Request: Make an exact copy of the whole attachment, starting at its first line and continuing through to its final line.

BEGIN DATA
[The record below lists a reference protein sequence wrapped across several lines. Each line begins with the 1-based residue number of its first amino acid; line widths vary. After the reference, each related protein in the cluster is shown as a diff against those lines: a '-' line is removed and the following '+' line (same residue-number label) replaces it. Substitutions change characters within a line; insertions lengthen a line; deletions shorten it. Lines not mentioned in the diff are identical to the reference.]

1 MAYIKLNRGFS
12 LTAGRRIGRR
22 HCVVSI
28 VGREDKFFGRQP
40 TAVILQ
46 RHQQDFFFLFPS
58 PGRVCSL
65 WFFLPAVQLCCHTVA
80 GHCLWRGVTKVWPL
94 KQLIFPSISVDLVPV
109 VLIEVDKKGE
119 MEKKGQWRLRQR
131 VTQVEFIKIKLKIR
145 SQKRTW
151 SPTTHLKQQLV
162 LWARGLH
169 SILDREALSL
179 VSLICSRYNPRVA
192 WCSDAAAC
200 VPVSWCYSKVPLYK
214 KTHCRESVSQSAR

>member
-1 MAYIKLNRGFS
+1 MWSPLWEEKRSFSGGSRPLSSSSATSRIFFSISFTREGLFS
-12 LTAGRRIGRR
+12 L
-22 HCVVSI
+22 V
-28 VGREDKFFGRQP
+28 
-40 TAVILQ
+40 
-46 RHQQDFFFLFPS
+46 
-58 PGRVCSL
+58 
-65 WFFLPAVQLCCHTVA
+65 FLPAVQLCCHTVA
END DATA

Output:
[The record below lists a reference protein sequence wrapped across several lines. Each line begins with the 1-based residue number of its first amino acid; line widths vary. After the reference, each related protein in the cluster is shown as a diff against those lines: a '-' line is removed and the following '+' line (same residue-number label) replaces it. Substitutions change characters within a line; insertions lengthen a line; deletions shorten it. Lines not mentioned in the diff are identical to the reference.]

1 MAYIKLNRGFS
12 LTAGRRIGRR
22 HCVVSI
28 VGREDKFFGRQP
40 TAVILQ
46 RHQQDFFFLFPS
58 PGRVCSL
65 WFFLPAVQLCCHTVA
80 GHCLWRGVTKVWPL
94 KQLIFPSISVDLVPV
109 VLIEVDKKGE
119 MEKKGQWRLRQR
131 VTQVEFIKIKLKIR
145 SQKRTW
151 SPTTHLKQQLV
162 LWARGLH
169 SILDREALSL
179 VSLICSRYNPRVA
192 WCSDAAAC
200 VPVSWCYSKVPLYK
214 KTHCRESVSQSAR

>member
-1 MAYIKLNRGFS
+1 MWSPLWEEKRSFSGGSRPLSSSSATSRIFFSISFTREGLFS
-12 LTAGRRIGRR
+12 L
-22 HCVVSI
+22 V
-28 VGREDKFFGRQP
+28 
-40 TAVILQ
+40 
-46 RHQQDFFFLFPS
+46 
-58 PGRVCSL
+58 
-65 WFFLPAVQLCCHTVA
+65 FLPAVQLCCHTVA